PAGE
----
One implementation is to reuse certain SONET overhead bytes within related and associated modules in a segment of the data path such as the data path shown in FIG. 1 to allow the modules to communicate their presence and wait for the expected response during module diagnostics and/or during normal operation. Any disruption in the data path verification transmission mechanism would generally indicate module failure, removal or misconfiguration. The mechanism allows for an always on detection of data path disruption which in turn results into a faster fault indication and thus faster fault recoveries. The multiple modules involved in the transmission data path can provide indication of disruption or restoration of data path without direct human intervention using such a pattern generation/detection and response generation/detection scheme. The use of available overhead bytes within SONET and SDH framework internal to a digital cross-connect system can positively communicate and acknowledge appropriate equipment within the transport/switching systems.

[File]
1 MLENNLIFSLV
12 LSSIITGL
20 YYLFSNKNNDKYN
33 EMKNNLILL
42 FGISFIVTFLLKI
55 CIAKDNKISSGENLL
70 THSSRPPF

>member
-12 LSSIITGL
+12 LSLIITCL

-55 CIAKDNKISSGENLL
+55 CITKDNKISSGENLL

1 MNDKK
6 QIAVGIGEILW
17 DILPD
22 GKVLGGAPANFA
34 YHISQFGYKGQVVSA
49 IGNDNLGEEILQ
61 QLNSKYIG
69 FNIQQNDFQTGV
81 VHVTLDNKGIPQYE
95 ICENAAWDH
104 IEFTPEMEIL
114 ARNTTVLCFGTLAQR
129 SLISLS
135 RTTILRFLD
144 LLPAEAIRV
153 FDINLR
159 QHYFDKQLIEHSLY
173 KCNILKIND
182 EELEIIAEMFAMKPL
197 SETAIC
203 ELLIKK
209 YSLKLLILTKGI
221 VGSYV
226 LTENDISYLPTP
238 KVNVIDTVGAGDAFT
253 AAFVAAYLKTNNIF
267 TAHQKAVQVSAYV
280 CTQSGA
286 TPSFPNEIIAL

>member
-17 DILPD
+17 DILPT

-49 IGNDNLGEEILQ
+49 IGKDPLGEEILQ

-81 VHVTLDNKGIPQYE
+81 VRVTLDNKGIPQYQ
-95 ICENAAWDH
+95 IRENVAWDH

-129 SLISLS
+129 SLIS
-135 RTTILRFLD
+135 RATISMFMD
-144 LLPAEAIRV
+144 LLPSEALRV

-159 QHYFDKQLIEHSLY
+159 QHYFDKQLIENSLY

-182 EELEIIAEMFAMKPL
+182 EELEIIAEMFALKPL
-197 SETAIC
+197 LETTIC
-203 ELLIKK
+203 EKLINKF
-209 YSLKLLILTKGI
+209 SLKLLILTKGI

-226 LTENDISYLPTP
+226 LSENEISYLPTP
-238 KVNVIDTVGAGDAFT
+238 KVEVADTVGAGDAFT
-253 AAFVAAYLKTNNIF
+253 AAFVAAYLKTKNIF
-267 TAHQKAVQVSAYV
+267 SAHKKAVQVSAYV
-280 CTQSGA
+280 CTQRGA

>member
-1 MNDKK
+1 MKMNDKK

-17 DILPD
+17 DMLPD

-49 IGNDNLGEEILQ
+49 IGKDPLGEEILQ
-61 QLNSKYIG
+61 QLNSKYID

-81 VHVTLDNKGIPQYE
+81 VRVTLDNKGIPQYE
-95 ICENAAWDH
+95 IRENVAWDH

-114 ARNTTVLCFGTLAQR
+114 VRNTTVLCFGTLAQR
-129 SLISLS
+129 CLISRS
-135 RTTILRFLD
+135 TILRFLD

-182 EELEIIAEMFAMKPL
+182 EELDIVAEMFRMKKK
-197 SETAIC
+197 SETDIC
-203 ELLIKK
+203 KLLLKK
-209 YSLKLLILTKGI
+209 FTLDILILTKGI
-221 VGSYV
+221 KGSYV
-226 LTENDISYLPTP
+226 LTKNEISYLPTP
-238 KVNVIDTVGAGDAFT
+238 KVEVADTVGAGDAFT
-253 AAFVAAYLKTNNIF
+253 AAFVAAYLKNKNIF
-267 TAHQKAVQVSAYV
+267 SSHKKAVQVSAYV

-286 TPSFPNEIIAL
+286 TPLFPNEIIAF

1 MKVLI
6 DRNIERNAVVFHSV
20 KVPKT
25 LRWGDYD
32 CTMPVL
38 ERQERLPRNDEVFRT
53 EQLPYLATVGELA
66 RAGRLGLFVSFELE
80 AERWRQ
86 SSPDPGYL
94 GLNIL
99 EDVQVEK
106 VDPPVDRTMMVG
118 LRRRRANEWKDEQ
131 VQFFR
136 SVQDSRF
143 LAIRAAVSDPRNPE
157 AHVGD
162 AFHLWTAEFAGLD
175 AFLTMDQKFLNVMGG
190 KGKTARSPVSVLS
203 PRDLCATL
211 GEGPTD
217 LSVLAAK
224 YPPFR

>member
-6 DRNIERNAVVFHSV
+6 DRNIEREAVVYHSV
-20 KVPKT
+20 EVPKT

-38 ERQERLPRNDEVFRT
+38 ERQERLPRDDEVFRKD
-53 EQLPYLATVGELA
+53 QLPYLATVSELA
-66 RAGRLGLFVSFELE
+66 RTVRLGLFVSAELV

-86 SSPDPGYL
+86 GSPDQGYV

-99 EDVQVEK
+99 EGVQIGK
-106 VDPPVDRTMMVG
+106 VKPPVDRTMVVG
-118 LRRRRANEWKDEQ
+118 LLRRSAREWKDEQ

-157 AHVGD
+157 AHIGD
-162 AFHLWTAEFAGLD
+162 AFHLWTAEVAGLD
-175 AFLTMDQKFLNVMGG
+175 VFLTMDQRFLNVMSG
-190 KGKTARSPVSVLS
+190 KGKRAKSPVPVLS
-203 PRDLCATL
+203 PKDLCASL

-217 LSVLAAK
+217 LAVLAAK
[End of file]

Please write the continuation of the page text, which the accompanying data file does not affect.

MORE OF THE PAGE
FIG. 4 is a flowchart illustrating a process 220 to detect data path disruption by having the modules communicate their presence and awaiting an expected response. At step 222, the mapping module emits a pattern in the reusable overhead and transmits the signal toward the egress port module, i.e., in the direction of the customer facility interfaces. At step 224, the pattern within each pseudo-SONET STS overhead, i.e., SONET overhead with certain bytes reused for internal functions, along with the corresponding data path payload, in time-space switched by the mapping interface module towards the port interface module.

At decision 226, the port module at the end of the data path expects this pattern to be present and determines whether the expected pattern is present.